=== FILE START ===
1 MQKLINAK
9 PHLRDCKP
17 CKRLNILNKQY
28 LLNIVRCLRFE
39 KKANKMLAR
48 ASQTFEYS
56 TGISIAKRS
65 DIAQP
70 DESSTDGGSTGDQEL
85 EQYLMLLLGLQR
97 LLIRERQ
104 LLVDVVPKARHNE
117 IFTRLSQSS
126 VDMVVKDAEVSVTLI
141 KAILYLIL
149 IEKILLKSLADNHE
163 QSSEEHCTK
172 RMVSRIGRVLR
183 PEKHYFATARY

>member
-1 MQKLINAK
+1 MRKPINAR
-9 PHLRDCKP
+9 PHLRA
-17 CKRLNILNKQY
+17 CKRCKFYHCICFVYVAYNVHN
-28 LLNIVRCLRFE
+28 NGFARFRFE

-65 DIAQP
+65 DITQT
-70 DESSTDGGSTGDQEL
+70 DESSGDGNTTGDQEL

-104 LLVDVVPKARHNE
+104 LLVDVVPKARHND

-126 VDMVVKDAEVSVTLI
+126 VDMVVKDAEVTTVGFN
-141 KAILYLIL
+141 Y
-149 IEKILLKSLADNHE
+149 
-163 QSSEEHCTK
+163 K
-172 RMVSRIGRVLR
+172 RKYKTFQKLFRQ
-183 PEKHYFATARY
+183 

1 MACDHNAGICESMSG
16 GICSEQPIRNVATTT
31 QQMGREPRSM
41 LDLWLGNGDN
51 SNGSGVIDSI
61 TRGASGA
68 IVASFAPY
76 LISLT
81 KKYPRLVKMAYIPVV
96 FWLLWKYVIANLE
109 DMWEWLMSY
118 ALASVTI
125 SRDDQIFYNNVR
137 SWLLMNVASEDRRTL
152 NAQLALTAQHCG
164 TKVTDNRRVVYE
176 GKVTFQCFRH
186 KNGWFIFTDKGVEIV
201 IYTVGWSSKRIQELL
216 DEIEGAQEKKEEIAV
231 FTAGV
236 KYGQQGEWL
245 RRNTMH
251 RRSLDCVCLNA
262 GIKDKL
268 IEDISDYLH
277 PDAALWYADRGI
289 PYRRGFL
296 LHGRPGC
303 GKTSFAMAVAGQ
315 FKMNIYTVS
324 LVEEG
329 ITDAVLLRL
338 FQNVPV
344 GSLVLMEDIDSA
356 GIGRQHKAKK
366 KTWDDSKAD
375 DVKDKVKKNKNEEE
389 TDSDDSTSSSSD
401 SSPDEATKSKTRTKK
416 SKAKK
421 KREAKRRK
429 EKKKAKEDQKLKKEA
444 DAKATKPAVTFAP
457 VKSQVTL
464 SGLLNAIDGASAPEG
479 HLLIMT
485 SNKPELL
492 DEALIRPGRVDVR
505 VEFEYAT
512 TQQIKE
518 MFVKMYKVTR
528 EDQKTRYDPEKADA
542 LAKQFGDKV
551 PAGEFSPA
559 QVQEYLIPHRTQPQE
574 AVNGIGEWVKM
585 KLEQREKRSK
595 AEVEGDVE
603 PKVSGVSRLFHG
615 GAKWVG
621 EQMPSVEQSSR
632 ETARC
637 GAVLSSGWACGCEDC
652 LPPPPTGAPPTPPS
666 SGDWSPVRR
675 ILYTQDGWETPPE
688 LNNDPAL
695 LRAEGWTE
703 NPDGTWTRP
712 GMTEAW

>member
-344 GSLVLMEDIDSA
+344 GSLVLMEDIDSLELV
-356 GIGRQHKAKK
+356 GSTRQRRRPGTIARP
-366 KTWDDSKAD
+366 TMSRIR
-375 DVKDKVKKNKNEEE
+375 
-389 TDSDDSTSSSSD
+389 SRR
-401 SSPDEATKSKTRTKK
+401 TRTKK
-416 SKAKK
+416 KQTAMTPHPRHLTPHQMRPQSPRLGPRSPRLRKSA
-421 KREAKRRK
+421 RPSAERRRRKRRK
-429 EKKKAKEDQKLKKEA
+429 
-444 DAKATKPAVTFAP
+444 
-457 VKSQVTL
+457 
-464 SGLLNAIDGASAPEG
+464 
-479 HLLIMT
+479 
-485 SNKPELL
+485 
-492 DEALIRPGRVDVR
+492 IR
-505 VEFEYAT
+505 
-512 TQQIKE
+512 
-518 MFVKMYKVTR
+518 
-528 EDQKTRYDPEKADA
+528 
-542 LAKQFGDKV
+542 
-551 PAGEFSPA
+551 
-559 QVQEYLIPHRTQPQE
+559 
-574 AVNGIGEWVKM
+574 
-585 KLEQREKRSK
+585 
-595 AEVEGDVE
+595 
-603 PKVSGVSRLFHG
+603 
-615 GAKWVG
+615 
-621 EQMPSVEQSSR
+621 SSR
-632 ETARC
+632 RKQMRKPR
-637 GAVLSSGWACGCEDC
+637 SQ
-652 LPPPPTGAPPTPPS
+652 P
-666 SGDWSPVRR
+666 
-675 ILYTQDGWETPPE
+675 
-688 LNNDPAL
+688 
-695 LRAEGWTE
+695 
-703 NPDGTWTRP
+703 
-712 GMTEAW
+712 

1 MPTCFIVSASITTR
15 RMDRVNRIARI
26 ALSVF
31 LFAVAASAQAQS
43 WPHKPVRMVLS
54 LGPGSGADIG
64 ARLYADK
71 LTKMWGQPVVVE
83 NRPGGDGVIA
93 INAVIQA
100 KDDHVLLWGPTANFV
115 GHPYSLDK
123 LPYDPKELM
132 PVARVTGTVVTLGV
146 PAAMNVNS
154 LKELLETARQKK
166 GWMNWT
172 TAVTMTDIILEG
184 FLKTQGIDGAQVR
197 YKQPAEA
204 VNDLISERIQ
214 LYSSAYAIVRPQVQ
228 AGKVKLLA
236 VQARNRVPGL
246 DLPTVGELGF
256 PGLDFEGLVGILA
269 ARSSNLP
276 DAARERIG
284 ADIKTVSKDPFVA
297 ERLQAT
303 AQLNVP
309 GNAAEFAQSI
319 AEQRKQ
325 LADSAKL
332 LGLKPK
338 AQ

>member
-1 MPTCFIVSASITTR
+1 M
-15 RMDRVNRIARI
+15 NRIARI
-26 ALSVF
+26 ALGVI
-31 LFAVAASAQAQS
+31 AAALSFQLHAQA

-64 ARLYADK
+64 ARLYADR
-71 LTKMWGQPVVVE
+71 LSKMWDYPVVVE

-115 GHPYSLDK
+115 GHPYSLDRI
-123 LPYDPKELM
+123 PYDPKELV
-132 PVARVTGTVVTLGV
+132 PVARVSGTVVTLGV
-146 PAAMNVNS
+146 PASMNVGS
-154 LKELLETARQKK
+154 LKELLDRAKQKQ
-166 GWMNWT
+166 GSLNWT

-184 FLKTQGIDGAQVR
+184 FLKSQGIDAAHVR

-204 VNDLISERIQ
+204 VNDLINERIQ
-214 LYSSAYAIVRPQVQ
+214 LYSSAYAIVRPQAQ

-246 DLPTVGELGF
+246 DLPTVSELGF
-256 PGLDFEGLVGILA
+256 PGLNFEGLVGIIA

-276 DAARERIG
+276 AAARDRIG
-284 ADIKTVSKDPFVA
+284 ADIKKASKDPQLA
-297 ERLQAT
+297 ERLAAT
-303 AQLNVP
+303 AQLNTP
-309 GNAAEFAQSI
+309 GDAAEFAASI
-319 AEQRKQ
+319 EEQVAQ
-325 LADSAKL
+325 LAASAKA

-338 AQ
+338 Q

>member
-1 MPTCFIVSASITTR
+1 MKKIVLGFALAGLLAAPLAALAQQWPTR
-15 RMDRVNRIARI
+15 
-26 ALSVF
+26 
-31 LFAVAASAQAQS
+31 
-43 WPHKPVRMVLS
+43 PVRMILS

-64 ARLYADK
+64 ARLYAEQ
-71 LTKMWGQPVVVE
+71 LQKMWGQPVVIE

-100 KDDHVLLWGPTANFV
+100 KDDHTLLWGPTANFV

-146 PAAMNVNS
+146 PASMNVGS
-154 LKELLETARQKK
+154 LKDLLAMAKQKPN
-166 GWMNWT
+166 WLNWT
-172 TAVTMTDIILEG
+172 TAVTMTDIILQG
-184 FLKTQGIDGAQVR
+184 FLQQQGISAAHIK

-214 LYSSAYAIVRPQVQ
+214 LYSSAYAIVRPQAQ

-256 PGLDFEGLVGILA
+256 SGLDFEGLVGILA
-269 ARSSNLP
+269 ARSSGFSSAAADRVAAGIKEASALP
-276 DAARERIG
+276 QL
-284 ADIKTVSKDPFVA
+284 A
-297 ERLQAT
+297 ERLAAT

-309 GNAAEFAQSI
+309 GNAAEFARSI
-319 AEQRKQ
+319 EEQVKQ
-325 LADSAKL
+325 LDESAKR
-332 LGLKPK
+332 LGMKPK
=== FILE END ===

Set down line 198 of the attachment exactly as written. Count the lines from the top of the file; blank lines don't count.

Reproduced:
54 LGPGSGADIG